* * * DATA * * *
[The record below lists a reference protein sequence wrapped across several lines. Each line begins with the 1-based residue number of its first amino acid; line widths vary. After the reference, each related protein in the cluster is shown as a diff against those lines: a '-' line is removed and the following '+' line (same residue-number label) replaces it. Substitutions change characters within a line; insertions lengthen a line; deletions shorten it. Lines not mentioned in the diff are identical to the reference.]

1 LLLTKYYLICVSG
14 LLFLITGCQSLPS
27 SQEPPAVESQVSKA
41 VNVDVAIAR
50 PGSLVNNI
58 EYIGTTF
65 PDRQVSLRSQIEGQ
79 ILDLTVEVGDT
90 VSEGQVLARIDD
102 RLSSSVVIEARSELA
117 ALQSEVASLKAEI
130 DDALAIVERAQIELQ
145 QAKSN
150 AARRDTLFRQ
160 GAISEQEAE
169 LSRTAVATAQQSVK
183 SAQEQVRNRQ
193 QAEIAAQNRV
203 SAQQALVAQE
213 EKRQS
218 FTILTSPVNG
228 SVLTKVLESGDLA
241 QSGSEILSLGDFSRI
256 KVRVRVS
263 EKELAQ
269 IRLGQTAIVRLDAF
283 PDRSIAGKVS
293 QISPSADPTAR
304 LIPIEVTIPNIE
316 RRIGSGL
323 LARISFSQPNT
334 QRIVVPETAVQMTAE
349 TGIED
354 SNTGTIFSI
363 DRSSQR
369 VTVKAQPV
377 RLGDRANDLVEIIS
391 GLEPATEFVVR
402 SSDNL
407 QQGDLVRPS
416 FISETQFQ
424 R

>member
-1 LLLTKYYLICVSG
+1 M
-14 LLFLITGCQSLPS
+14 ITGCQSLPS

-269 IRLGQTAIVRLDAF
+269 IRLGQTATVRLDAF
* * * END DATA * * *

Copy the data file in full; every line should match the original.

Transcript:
[The record below lists a reference protein sequence wrapped across several lines. Each line begins with the 1-based residue number of its first amino acid; line widths vary. After the reference, each related protein in the cluster is shown as a diff against those lines: a '-' line is removed and the following '+' line (same residue-number label) replaces it. Substitutions change characters within a line; insertions lengthen a line; deletions shorten it. Lines not mentioned in the diff are identical to the reference.]

1 LLLTKYYLICVSG
14 LLFLITGCQSLPS
27 SQEPPAVESQVSKA
41 VNVDVAIAR
50 PGSLVNNI
58 EYIGTTF
65 PDRQVSLRSQIEGQ
79 ILDLTVEVGDT
90 VSEGQVLARIDD
102 RLSSSVVIEARSELA
117 ALQSEVASLKAEI
130 DDALAIVERAQIELQ
145 QAKSN
150 AARRDTLFRQ
160 GAISEQEAE
169 LSRTAVATAQQSVK
183 SAQEQVRNRQ
193 QAEIAAQNRV
203 SAQQALVAQE
213 EKRQS
218 FTILTSPVNG
228 SVLTKVLESGDLA
241 QSGSEILSLGDFSRI
256 KVRVRVS
263 EKELAQ
269 IRLGQTAIVRLDAF
283 PDRSIAGKVS
293 QISPSADPTAR
304 LIPIEVTIPNIE
316 RRIGSGL
323 LARISFSQPNT
334 QRIVVPETAVQMTAE
349 TGIED
354 SNTGTIFSI
363 DRSSQR
369 VTVKAQPV
377 RLGDRANDLVEIIS
391 GLEPATEFVVR
402 SSDNL
407 QQGDLVRPS
416 FISETQFQ
424 R

>member
-1 LLLTKYYLICVSG
+1 M
-14 LLFLITGCQSLPS
+14 ITGCQSLPS

-269 IRLGQTAIVRLDAF
+269 IRLGQTATVRLDAF